Exactly!… Save a miracle, your presentation will be a steaming pile of crap.
Because you don’t have much understanding of the topic. You don’t know it in-depth and your audience is almost certainly going to realize that!
If you have time for only one thing it should be this:
Get a deep understanding of your topic.
With a deep understanding of your topic, you don’t need slides to guide you. You don’t need cue cards. You don’t need to memorize a script.
When you have a deep understanding of your topic you naturally become more confident on stage.
2. Create an outline
A structure is important.
It’s important for you and it’s important for your audience.
Without structure, the audience will struggle to understand your delivery.
Even once you’ve got a deep understanding of your topic you might find that your thoughts are still a bit jumbled.
It’s time to add some structure. But not in a “scripty”, “memorizy” kind of way. More of a “keywordy” way.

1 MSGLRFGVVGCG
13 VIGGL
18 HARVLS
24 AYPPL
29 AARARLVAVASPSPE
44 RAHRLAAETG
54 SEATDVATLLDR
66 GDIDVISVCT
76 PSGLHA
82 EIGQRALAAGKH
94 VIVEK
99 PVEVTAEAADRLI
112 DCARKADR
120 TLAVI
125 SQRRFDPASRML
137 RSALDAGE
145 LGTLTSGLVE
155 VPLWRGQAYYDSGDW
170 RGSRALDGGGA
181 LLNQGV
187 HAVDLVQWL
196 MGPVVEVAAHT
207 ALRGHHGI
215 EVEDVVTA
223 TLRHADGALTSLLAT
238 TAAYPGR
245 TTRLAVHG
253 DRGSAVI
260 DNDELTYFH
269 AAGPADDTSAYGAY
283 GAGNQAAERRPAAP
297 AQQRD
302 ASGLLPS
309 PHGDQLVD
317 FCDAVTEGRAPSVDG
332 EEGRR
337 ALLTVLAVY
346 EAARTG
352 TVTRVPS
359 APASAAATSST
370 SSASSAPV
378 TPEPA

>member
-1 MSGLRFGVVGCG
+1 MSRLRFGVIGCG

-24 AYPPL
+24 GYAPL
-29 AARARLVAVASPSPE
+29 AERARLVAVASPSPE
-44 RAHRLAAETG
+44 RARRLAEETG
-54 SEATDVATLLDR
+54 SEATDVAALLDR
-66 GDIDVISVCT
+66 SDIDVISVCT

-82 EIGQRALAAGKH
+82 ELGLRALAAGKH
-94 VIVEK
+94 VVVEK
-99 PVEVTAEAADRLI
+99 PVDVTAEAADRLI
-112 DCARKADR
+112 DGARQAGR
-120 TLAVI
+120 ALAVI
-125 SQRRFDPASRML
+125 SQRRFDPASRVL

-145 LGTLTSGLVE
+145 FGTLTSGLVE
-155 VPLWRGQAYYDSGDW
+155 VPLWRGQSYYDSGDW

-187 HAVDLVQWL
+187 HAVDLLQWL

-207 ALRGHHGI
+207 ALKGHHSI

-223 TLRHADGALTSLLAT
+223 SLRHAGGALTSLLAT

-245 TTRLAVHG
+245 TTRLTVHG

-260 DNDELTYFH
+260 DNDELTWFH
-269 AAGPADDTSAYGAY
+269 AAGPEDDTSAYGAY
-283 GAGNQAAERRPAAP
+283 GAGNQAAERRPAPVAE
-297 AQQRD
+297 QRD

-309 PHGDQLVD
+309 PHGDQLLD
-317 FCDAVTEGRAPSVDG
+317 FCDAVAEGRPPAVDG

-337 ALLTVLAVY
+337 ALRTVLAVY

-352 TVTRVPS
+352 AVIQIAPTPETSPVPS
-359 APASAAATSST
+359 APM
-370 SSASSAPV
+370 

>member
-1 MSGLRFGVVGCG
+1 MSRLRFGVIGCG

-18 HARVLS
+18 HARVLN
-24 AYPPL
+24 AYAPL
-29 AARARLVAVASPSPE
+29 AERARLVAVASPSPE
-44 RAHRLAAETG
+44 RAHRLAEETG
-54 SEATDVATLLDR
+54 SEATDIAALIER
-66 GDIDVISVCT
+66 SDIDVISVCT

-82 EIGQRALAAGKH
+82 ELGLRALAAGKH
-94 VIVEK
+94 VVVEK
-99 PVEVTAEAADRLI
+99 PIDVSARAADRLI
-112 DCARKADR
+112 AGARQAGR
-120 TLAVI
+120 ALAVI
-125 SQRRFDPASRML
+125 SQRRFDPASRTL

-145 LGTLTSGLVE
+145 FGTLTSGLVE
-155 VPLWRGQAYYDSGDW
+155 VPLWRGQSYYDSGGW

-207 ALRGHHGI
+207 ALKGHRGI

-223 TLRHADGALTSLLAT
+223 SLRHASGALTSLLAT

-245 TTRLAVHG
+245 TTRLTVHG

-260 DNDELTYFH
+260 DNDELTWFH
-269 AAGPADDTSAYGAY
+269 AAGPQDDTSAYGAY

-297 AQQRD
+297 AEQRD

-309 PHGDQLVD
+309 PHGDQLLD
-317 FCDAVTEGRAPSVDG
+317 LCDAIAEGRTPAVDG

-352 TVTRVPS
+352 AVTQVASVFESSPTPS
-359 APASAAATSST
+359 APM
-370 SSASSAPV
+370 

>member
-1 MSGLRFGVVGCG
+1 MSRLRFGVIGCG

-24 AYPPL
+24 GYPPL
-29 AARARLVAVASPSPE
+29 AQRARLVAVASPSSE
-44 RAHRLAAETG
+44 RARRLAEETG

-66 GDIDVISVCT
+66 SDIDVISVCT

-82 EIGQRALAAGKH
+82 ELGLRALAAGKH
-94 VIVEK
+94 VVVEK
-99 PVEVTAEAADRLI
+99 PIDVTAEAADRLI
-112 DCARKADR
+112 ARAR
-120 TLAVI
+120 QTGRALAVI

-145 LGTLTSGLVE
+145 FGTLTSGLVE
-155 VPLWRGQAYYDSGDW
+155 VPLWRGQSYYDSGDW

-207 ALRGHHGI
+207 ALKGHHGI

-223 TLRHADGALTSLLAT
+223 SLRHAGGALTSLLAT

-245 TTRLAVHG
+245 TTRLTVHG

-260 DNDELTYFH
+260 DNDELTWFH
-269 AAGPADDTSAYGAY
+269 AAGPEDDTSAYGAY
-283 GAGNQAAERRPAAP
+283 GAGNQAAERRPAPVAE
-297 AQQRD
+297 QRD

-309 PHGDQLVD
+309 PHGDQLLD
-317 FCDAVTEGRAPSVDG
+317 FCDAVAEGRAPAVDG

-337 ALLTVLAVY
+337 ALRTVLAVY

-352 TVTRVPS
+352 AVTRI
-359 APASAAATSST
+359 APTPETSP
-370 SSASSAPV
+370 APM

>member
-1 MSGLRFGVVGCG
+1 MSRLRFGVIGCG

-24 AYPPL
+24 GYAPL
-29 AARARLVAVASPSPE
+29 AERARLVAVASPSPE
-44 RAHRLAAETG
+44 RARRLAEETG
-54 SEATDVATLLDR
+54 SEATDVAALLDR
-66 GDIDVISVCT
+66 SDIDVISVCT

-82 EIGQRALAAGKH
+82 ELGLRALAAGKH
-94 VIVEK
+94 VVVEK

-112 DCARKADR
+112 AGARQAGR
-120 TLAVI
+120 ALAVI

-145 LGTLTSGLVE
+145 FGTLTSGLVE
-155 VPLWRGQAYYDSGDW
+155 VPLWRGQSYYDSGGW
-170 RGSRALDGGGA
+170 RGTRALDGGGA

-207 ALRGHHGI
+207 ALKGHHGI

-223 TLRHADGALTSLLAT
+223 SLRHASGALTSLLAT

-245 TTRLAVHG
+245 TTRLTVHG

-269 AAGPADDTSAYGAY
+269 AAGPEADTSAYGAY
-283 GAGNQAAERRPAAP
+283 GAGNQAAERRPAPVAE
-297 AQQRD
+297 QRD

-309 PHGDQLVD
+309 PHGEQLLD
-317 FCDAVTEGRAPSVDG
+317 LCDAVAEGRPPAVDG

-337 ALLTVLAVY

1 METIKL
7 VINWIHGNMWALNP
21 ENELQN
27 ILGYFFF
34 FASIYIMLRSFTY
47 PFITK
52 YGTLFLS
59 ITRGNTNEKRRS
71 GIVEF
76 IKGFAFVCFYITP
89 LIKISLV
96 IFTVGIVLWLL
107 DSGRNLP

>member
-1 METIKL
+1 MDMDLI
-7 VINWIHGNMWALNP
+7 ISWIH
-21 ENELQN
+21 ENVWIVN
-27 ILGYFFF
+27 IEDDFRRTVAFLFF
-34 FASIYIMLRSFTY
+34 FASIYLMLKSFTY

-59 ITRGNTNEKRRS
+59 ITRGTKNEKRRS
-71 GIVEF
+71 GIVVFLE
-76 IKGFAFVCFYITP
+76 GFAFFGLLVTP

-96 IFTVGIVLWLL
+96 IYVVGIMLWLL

Sit down with a blank sheet of paper and think about the outcome you want from the presentation. Once you know the outcome, the rest is easy.
Next, pick the top 3 points that the audience needs to understand so you can drive them towards your outcome.
Memorize those 3 points as keywords.
Now all you need to do is talk about those 3 key points while keeping your outcome in mind.
3. Practice more than you plan
Over-planning can kill your presentation.
It can kill your delivery because it can make you stiff and unnatural when you eventually stand in front of the audience.
More practice is better than more planning.